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Making the snow stick: wind challenges Winter Games slope makers

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ZHANGJIAKOU, China, Nov 29 (Reuters) - Jacques Fournier extends a parka-clad arm, hoping to catch a snowflake on his sleeve to check its quality.

The wind is too strong for it to stick.

"The operator has to follow the wind direction all the time," said Fournier, his face reddened by the wind and cold, as he stood near a whirring TechnoAlpin TF10 snow gun on what will be the cross-country skiing course for the Winter Olympics in February.

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Fournier, 60, leads a team responsible for ensuring that the snow is properly made on the trails, ramps and slopes in the arid heights of Zhangjiakou, nearly 200 km (120 miles) northwest of Beijing in Hebei province. The area will host Olympic events including freestyle skiing and snowboarding, cross country and ski jumping.

His employer, Italy's TechnoAlpin, says it has 60% of the global snowmaking market and has worked on seven of the last eight Winter Olympic Games.

Competition snow requires a higher density than recreational snow to meet the requirements of the FIS, professional skiing's governing body, and to ensure conditions are consistent for each competitor.

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A TechnoAlpin snow gun sprays snow onto a slope for recreational use at the Genting ski resort in Zhangjiakou near venues of the Beijing 2022 Winter Olympics, Hebei province, China, November 20, 2021. REUTERS/Thomas Peter/File Photo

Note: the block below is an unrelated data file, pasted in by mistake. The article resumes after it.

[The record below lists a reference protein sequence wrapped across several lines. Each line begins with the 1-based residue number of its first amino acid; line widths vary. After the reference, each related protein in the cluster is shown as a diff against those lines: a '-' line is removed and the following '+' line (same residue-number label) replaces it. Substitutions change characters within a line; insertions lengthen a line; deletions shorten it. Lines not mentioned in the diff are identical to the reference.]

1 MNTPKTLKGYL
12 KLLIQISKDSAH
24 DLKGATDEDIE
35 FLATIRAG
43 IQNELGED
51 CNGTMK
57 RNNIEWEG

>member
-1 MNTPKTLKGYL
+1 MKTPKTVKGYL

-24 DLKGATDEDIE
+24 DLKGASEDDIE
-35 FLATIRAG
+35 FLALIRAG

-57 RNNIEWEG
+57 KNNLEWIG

The snow at Zhangjiakou saw its first competitive test of the season last week when the FIS held ski and snowboard cross World Cup events.

On a recent day that was especially cold and blustery, TechnoAlpin's yellow snowguns sprayed water at 2.1 litres per second that froze instantly in -11 Celsius (12 Fahrenheit) temperatures.

A dusting of snow the previous night aided the effort.

Zhangjiakou receives relatively little natural snow, which since Beijing was awarded the Games in 2015 has raised concerns among environmentalists about how much water is used to make it. Alpine skiing events will take place at the National Alpine Ski Centre at Yanqing in Beijing, which gets even less snow.

Games officials say conservation efforts will minimise the impact of water use during the Games.

Fournier, who is Swiss and has been making snow since 1994, said the arid climate requires adjustments to ensure the snow is not blown away while it is being made. Snow water for the cross-country track and other facilities is stored in a nearby reservoir.

"The main challenge is to make the snow as wet as possible in the drier local conditions to keep it on the track, control the evaporation during the snow production and make sure to store it in the track as compactly as possible," he said.

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Reporting by Tony Munroe and Thomas Suen; Editing by Karishma Singh and Gerry Doyle

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